Former Rochester resident Diana O’Brien has thanked the community for supporting a fundraiser to help her son Banjo.By Elaine Cooney
Former Rochester resident Diana O’Brien (nee Cheatley) recently raised $20,000 for her son who is suffering from spastic quadriplegic cerebral palsy.
The money, which was raised from a trivia night at Colbinabbin hall, will go towards Therasuit Therapy and weekly therapies for two-year-old Banjo.
Banjo is lucky to be alive after being born at 24 weeks’ gestation.
While floods ravaged Rochester and Brisbane, Diane was haemorrhaging in a Townsville hospital and Banjo had to be delivered urgently.
Diana was in Cairns when she started bleeding, so the Royal Flying Doctors airlifted her to Townsville.
‘‘The first few weeks were a blur,’’ she said.
Suffering placenta praevia (when the placenta is attached to the uterine wall close or covering the cervix), Diana was under anaesthetic when Banjo, who weighed just 662g, was born.
Diana was gravely ill and had three blood transfusions, while Banjo’s life hung in the balance.
‘‘We were unsure of what the future may hold,’’ Diana said.
‘‘There was a 60 per cent chance of survival.’’
That day, Diana saw Banjo in the neonatal intensive care unit.
‘‘They tell you he is alive, but you know there is a very long road ahead,’’ she said.
Diana stayed at Ronald McDonald House in Townsville for 95 days.
‘‘It had an awesome room, our own cooking facilities and communal area,’’ she said.
‘‘I spent all my time in the hospital or sleeping.’’
While Banjo was in intensive care, he suffered three life-threatening infections and his family feared the worst.
After 40 days, he came off his ventilator but he doctors said he had a high risk of cerebral palsy due to being so premature and the lack of oxygen throughout and after his birth.
Banjo needed oxygen and a feeding tube for 130 days while in hospital.
‘‘Being born a microprem (less than 26 weeks and less than 800g), he had a high risk of acquired brain injury,’’ Diana said.
In December last year, Banjo was diagnosed with evolving spastic quadriplegic cerebral palsy, which affects his arms and legs.
‘‘He can’t hold his bottle, toys or hold food to his mouth,’’ Diana said.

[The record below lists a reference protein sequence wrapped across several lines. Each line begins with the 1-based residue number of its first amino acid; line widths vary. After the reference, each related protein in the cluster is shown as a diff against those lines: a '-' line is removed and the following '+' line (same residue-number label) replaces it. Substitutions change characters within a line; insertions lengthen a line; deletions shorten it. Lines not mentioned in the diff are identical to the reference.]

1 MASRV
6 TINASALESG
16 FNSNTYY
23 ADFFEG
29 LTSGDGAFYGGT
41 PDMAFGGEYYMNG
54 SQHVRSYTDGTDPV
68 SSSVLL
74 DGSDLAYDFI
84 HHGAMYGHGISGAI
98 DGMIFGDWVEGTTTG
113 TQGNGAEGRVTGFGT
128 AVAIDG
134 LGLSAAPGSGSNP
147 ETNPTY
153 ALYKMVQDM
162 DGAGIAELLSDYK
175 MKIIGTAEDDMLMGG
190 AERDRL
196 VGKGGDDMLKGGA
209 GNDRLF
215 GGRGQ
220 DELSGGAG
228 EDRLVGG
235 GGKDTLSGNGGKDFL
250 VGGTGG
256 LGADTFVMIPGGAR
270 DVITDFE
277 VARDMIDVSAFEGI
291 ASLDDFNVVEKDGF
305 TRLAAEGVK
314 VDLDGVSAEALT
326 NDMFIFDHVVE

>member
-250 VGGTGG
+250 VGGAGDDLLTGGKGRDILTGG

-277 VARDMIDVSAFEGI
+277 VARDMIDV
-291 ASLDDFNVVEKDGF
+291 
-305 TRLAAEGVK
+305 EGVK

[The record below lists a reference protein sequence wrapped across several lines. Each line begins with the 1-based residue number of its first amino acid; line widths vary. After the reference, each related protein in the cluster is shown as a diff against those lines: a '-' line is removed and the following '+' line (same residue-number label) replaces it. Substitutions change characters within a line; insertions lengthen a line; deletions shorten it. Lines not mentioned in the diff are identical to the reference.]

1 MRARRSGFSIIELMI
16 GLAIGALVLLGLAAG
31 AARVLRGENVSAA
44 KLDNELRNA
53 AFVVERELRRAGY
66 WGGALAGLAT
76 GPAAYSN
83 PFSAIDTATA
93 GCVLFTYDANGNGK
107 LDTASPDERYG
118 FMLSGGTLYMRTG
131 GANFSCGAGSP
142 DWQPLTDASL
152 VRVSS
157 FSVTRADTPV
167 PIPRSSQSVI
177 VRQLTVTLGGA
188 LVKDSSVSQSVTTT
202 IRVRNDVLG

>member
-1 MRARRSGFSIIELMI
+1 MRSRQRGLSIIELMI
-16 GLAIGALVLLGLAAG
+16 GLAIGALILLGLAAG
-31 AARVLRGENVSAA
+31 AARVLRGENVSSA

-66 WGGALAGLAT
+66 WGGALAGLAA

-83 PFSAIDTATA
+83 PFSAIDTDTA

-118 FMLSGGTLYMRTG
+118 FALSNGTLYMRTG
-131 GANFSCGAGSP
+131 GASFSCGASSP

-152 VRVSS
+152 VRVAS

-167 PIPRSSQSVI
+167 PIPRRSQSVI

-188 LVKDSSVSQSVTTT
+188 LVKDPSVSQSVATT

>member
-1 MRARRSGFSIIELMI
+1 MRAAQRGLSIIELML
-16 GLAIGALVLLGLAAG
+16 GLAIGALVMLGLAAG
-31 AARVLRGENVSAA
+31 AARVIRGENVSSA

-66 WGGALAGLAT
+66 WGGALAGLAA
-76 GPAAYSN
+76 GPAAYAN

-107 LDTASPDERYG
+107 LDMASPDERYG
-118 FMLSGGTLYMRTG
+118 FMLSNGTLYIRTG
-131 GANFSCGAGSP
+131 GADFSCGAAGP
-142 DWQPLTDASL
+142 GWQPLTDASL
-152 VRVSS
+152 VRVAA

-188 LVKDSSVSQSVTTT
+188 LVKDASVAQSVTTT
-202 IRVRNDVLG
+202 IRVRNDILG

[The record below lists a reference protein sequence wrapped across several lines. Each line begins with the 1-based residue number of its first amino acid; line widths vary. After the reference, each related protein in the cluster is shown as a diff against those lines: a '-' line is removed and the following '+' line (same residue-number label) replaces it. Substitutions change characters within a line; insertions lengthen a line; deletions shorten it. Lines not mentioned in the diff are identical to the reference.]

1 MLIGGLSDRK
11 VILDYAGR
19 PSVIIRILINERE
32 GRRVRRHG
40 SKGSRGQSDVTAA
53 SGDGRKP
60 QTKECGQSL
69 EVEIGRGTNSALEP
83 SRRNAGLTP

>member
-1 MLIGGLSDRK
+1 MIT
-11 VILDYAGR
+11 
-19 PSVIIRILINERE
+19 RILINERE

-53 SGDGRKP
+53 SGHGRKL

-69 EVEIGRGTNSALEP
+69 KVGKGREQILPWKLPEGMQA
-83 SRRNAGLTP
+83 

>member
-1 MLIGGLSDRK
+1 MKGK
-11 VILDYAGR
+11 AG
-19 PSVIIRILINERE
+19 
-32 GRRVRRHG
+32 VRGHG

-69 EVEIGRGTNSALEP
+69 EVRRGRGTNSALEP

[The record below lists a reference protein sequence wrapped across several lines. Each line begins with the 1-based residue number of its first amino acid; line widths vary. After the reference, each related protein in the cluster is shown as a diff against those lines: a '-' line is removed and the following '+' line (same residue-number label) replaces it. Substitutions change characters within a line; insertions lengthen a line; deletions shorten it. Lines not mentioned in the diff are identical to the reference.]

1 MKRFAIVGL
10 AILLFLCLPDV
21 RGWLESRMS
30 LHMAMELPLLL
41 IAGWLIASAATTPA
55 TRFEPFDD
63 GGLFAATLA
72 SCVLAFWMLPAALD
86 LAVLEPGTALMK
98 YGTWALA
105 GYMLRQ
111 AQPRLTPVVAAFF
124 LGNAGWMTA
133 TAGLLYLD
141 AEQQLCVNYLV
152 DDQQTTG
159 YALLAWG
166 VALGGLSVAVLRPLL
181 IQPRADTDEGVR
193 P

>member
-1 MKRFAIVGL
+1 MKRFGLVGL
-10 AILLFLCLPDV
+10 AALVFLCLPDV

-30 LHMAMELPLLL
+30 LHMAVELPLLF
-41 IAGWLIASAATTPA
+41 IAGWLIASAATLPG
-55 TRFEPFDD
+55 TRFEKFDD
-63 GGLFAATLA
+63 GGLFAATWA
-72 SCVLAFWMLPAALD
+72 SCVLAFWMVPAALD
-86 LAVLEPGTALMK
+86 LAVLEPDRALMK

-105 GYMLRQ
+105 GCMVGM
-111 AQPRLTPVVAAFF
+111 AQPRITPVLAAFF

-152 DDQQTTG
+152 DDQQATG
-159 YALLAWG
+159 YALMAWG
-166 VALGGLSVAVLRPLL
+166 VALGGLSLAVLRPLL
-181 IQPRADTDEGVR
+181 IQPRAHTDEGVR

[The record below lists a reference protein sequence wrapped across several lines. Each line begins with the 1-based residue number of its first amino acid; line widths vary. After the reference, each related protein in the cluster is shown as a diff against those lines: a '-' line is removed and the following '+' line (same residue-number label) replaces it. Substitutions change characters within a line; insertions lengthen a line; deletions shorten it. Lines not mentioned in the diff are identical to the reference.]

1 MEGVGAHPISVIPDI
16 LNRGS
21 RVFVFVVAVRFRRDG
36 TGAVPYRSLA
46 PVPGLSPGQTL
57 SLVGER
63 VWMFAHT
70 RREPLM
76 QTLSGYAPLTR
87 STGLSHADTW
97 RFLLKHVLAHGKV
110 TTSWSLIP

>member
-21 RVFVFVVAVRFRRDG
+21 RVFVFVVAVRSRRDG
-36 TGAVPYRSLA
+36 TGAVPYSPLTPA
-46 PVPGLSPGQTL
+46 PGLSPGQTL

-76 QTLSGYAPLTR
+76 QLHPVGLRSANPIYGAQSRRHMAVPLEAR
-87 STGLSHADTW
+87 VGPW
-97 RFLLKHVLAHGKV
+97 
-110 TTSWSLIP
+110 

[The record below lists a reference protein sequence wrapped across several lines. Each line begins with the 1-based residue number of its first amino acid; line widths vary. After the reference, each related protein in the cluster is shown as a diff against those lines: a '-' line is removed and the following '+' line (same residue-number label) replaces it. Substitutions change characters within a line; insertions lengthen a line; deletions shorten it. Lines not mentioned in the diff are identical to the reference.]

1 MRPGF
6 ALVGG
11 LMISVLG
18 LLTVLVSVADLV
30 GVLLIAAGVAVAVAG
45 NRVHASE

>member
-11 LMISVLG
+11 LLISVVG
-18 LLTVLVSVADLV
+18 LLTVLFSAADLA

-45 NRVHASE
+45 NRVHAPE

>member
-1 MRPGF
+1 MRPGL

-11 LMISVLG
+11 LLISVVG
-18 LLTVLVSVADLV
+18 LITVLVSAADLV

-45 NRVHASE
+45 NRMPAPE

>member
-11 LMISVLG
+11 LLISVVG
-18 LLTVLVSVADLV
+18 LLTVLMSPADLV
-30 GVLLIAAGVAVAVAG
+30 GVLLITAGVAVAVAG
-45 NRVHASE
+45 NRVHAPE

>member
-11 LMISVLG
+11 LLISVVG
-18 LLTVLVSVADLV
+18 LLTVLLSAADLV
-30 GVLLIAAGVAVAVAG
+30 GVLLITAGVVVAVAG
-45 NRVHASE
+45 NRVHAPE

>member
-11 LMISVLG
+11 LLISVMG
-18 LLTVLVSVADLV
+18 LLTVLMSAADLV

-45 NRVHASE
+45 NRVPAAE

‘‘He can’t walk, crawl or sit.’’
Banjo is undergoing intense physiotherapy called the Anat Baniel method, which kick-starts the nervous system and creates a pathway from the body to the brain.
‘‘There are so many different methods, but they are all very expensive and a lot of them are based in America,’’ Diana said.
The younger the child is treated, the better the outcome, she said.
Banjo smiles and laughs and is fully aware of what is happening, but he struggles to move, according to Diana.
‘‘He is trying so hard,’’ Diana said.
When Banjo completed two sessions of Anat Baniel therapy, Diana said his muscles had relaxed.
‘‘After the first session, he fell asleep with his hands clasped,’’ she said.
‘‘That was a bit cool.
‘‘He could not move from his back to his stomach. Now he rolls from his back to his stomach randomly.’’
His head was also more controlled, she said.
The money from the fundraiser will allow Banjo to start Therasuit Therapy next year.
More than 200 people attended the trivia night, organised by Diana, her mum Barbara Cheatley, sister Narelle Robertson and friends and family who collected donations.
Diana praised business owners in Rochester, Echuca, Lockington, Kyabram, Colbinabbin and Bendigo for their generous donations, as well as Robyn and Shane Ryan for helping to set up the Colbinabbin hall for the event.
You can follow Banjo’s journey on Facebook at ‘See Banjo Run’.
To donate towards Banjo’s therapies, bank details are on the Facebook page or email Diana at firstname.lastname@example.org
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